The US government announced late Wednesday night new measures to protect “the privacy of citizens and information of businesses” from the influence of malicious parties, such as the Chinese Communist Party. The most drastic aspect of the plan: Chinese applications that the Trump administration does not trust should be able to be removed from Apple and Google’s App and Playstore.
Microsoft is taking over TikTok – or so is the expectation. A great opportunity, with the necessary problems.
Secretary of State Mike Pompeo reiterated during his press conference on Wednesday that apps like WeChat and TikTok are a serious threat to the security of US data in his view. That’s why he wants to ban Chinese-made apps from the U.S. market and prevent Chinese phone manufacturers from offering U.S. apps – for example, Google Maps on a Huawei phone. The submarine network of 5G cables must also be better protected against Chinese attempts to collect data.
Exactly how the plans should be implemented was not clear from the press conference of the American top diplomat on Wednesday. His Chinese colleague Wang Yi called the American plan against state news agency Xinhua “a textbook example of harassment.” In addition, Pompeo does not have the authority to take such steps.
TikTok is extremely popular worldwide. The video app has about a hundred million users in the United States alone. President Donald Trump announced on Friday that he is considering a ban on TikTok. According to Washington, Chinese apps, as well as multinationals such as Alibaba, are susceptible to misuse by the Chinese government, who would use them to get US data. TikTok plucks contact details, GPS data and payment details from a user’s phone, among other things. However, it has never been proven that this information would end up with the Chinese government.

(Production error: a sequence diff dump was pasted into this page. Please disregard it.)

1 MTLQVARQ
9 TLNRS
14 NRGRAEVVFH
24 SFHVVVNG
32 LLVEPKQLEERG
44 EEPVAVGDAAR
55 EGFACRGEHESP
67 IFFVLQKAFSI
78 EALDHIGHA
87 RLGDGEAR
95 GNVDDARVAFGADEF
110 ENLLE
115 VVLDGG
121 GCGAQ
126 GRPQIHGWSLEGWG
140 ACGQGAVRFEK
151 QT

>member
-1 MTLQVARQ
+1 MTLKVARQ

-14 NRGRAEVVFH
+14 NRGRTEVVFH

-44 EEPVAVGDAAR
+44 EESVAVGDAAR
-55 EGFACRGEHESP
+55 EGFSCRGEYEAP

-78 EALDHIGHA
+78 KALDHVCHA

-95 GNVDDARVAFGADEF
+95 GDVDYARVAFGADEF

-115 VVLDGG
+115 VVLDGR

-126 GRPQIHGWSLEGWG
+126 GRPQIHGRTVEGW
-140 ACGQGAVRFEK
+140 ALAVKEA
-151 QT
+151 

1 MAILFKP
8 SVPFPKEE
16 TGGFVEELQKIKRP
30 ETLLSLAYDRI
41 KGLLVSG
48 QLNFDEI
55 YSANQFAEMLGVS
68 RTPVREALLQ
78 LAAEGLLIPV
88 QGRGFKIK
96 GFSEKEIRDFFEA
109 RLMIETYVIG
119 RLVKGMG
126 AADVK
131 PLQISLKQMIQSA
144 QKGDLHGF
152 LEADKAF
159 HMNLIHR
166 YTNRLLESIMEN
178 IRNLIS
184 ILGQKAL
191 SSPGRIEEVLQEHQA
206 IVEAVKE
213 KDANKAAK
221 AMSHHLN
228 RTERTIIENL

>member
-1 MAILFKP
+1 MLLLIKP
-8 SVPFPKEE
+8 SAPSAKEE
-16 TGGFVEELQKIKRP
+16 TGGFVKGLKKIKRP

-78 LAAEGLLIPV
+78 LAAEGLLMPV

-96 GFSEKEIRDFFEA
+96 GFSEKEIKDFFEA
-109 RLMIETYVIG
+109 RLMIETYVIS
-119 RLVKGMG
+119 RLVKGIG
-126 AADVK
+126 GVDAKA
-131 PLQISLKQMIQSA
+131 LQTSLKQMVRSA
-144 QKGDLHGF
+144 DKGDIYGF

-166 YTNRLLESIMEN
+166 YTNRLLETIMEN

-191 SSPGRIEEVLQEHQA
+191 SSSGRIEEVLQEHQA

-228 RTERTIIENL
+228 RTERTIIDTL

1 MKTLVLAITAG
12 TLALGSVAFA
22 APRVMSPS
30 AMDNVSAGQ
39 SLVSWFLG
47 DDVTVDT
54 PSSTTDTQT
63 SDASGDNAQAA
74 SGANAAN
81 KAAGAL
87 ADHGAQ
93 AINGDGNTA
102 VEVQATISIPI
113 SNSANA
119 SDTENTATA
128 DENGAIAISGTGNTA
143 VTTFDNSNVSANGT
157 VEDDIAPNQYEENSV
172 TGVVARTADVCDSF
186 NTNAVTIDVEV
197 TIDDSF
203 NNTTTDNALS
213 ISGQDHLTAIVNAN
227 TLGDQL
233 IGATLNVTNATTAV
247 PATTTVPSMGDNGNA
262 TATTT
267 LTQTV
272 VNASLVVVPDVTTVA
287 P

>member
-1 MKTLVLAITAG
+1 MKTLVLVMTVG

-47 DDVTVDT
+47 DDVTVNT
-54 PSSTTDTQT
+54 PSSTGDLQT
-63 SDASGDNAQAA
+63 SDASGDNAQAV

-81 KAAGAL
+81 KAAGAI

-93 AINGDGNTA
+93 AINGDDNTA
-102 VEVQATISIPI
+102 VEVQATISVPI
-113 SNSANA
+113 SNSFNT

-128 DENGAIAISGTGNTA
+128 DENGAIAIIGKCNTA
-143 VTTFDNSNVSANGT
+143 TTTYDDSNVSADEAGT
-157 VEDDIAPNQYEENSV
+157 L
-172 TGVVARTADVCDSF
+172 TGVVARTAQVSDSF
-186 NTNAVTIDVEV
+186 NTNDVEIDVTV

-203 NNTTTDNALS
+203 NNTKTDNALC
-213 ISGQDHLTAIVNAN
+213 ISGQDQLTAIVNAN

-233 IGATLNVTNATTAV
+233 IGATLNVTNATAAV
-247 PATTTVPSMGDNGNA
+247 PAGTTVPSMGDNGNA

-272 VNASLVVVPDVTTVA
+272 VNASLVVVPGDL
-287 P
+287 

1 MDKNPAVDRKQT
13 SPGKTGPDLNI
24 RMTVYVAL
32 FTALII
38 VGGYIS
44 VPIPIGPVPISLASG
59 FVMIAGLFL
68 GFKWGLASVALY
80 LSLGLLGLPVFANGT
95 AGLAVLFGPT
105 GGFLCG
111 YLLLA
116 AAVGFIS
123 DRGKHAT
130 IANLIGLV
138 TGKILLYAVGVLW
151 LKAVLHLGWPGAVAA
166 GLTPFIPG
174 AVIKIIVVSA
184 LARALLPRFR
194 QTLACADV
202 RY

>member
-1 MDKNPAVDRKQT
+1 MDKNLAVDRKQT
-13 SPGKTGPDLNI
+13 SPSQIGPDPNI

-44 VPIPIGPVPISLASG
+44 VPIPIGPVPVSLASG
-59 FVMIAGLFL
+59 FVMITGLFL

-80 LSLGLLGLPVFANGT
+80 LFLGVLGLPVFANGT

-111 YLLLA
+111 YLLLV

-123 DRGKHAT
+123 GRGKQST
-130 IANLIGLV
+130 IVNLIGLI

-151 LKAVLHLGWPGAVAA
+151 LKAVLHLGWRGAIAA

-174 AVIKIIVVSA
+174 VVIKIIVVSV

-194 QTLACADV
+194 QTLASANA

Microsoft is attempting to take over the US branch of the app from parent company ByteDance with Trump’s permission. It must be completed before September 15. The president later suggested that a percentage of the deal should flow to the US Treasury. Microsoft would already agree to that requirement, the president told Fox News on Wednesday. The company has not yet responded.
Correction August 6, 2020: An earlier version of this article stated that TikTok has about 100,000 users in the US. That is not correct: there are about a hundred million.